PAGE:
U.S. Navy veterans describe their Vietnam tours, their Agent Orange concerns, and their fight for VA benefits.
In today’s professional world, obtaining information is not nearly as important as learning what to do with it.
Though most didn’t step foot in Vietnam, some 90,000 Navy vets who served offshore may have been exposed to the chemical brew and seek benefits. The battle is playing out in the courts and in Congress. It boils down to a comma.
The 1991 law presumes veterans were exposed to the defoliant if they have certain diseases and “set foot” in Vietnam, but Navy vets and Air Force vets in Thailand say they were also exposed. Here’s our guide to groups seeking Agent Orange benefits.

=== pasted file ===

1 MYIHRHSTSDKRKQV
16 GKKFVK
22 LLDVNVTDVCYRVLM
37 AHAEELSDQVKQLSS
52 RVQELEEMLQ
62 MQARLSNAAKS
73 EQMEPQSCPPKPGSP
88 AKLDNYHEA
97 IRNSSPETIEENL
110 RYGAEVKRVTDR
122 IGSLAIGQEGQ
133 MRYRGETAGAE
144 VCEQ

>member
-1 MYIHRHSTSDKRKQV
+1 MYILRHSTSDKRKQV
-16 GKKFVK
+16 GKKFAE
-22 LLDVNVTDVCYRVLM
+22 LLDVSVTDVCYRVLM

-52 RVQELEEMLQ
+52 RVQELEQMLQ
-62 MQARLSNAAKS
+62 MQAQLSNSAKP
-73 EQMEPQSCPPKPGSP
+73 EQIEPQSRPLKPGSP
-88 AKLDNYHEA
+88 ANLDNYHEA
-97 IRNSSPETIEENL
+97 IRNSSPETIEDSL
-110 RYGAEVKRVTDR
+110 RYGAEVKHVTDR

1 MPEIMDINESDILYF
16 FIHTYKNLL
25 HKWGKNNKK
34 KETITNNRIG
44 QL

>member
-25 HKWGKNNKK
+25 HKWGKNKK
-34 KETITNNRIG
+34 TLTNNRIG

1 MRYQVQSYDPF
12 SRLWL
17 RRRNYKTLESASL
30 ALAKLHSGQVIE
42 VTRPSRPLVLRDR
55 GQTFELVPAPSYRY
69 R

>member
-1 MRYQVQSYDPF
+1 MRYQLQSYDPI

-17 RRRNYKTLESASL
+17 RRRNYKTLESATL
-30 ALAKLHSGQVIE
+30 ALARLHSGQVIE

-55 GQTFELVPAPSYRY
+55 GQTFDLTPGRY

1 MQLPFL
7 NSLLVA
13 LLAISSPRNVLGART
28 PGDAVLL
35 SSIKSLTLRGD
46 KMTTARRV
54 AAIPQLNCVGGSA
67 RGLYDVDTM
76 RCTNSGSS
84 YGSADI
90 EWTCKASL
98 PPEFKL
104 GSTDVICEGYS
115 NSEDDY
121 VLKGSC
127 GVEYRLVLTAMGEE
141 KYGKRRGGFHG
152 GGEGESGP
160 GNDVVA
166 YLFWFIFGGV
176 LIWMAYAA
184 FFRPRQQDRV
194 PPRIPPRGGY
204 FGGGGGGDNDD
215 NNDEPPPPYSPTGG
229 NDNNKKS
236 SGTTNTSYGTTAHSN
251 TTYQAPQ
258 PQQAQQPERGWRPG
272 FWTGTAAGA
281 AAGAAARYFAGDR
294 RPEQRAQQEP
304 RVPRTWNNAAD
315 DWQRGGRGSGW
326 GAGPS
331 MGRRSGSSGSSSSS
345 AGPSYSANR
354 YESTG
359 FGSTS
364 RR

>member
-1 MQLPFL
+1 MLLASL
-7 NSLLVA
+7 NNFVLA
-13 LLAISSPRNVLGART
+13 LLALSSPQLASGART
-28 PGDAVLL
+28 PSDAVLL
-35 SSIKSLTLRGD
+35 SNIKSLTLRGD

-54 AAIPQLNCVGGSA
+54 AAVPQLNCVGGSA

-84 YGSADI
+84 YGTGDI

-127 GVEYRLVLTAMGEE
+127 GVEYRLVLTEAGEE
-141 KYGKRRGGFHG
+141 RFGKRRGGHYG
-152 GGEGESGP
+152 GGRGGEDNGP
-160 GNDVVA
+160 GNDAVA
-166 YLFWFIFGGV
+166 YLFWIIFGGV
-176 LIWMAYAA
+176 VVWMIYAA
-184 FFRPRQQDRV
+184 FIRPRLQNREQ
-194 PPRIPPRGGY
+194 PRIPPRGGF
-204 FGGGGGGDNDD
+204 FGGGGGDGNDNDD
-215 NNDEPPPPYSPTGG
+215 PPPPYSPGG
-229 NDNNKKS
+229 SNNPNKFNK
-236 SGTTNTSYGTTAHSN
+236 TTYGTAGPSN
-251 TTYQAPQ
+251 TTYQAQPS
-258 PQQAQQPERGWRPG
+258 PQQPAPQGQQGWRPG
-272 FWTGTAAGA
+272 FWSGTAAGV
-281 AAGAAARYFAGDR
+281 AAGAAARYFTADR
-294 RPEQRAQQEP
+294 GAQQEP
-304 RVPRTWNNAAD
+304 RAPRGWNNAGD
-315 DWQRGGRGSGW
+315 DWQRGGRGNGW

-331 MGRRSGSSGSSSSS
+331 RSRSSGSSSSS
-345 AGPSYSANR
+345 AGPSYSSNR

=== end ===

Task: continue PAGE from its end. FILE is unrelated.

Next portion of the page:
Hailed as the most compassionate way for the criminal justice system to deal with addicts, drug courts were designed to balance punishment with rehabilitation. But after 25 years, the verdict is in: Drug courts embolden judges to practice medicine without a license—and they put lives in danger.
Just because Subway offers healthier options than some of the other popular fast-food restaurants doesn't mean people take advantage of them.
An updated estimate says it could be at least 210,000 patients a year—more than twice the number in the Institute of Medicine’s frequently quoted report, “To Err is Human.”